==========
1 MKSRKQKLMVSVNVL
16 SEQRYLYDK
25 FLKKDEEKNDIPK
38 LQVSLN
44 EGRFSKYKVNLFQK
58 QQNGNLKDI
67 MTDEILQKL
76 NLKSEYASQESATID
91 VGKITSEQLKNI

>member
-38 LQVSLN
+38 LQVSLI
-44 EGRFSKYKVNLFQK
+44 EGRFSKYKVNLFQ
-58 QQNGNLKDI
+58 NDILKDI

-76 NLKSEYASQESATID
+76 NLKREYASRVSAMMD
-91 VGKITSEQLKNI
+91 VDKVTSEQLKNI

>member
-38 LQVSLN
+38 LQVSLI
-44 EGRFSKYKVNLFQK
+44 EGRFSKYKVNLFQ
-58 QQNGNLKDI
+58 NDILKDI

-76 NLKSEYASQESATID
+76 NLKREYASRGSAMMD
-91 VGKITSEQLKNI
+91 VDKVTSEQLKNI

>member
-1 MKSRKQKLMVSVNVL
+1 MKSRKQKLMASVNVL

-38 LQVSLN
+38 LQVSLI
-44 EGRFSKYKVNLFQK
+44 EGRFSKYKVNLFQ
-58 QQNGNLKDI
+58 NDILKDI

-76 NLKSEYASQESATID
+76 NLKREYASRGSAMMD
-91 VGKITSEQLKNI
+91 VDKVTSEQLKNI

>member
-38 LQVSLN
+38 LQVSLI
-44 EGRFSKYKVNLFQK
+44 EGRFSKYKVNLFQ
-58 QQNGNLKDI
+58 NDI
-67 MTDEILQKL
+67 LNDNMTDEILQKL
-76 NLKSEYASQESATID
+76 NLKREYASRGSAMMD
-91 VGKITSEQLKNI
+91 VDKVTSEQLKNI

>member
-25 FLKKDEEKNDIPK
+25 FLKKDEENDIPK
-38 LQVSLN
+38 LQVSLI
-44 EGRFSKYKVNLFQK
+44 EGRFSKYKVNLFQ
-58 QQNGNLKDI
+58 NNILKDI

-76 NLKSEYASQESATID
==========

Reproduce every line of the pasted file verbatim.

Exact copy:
1 MKSRKQKLMVSVNVL
16 SEQRYLYDK
25 FLKKDEEKNDIPK
38 LQVSLN
44 EGRFSKYKVNLFQK
58 QQNGNLKDI
67 MTDEILQKL
76 NLKSEYASQESATID
91 VGKITSEQLKNI

>member
-38 LQVSLN
+38 LQVSLI
-44 EGRFSKYKVNLFQK
+44 EGRFSKYKVNLFQ
-58 QQNGNLKDI
+58 NDILKDI

-76 NLKSEYASQESATID
+76 NLKREYASRVSAMMD
-91 VGKITSEQLKNI
+91 VDKVTSEQLKNI

>member
-38 LQVSLN
+38 LQVSLI
-44 EGRFSKYKVNLFQK
+44 EGRFSKYKVNLFQ
-58 QQNGNLKDI
+58 NDILKDI

-76 NLKSEYASQESATID
+76 NLKREYASRGSAMMD
-91 VGKITSEQLKNI
+91 VDKVTSEQLKNI

>member
-1 MKSRKQKLMVSVNVL
+1 MKSRKQKLMASVNVL

-38 LQVSLN
+38 LQVSLI
-44 EGRFSKYKVNLFQK
+44 EGRFSKYKVNLFQ
-58 QQNGNLKDI
+58 NDILKDI

-76 NLKSEYASQESATID
+76 NLKREYASRGSAMMD
-91 VGKITSEQLKNI
+91 VDKVTSEQLKNI

>member
-38 LQVSLN
+38 LQVSLI
-44 EGRFSKYKVNLFQK
+44 EGRFSKYKVNLFQ
-58 QQNGNLKDI
+58 NDI
-67 MTDEILQKL
+67 LNDNMTDEILQKL
-76 NLKSEYASQESATID
+76 NLKREYASRGSAMMD
-91 VGKITSEQLKNI
+91 VDKVTSEQLKNI

>member
-25 FLKKDEEKNDIPK
+25 FLKKDEENDIPK
-38 LQVSLN
+38 LQVSLI
-44 EGRFSKYKVNLFQK
+44 EGRFSKYKVNLFQ
-58 QQNGNLKDI
+58 NNILKDI

-76 NLKSEYASQESATID